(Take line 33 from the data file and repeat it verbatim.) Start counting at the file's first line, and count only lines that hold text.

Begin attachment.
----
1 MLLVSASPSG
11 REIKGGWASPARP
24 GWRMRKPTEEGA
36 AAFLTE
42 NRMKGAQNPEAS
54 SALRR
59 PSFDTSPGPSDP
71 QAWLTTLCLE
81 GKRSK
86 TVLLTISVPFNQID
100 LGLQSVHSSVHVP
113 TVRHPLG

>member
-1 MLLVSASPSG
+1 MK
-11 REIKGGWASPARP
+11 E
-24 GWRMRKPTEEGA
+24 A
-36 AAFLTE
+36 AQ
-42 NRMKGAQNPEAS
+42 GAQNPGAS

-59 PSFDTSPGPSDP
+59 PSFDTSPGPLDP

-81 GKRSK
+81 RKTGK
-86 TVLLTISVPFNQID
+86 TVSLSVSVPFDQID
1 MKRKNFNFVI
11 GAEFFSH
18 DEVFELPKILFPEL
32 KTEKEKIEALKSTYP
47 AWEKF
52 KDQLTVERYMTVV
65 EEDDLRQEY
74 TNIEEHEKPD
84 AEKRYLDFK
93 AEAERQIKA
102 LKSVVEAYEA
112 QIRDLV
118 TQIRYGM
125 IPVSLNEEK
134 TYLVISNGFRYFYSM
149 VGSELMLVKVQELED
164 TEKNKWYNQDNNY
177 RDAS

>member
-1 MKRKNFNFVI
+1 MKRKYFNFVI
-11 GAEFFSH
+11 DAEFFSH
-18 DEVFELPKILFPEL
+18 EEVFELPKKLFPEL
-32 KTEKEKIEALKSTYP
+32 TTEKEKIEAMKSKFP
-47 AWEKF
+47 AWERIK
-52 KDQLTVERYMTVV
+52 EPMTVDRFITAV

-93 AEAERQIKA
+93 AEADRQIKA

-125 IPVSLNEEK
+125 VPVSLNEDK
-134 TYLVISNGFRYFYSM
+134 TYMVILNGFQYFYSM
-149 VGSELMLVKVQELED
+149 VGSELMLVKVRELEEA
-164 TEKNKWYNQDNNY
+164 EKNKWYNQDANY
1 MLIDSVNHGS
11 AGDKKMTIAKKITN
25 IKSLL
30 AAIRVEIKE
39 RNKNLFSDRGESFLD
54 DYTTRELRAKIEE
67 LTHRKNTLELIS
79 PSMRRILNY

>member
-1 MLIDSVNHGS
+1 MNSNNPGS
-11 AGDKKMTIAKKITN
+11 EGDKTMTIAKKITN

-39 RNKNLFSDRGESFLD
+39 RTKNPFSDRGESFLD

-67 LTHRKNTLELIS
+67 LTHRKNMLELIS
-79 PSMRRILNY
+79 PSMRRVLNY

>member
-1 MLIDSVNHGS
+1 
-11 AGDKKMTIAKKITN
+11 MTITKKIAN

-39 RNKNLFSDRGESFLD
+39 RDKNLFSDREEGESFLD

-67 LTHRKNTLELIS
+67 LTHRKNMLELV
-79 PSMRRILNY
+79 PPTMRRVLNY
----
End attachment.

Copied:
32 KTEKEKIEALKSTYP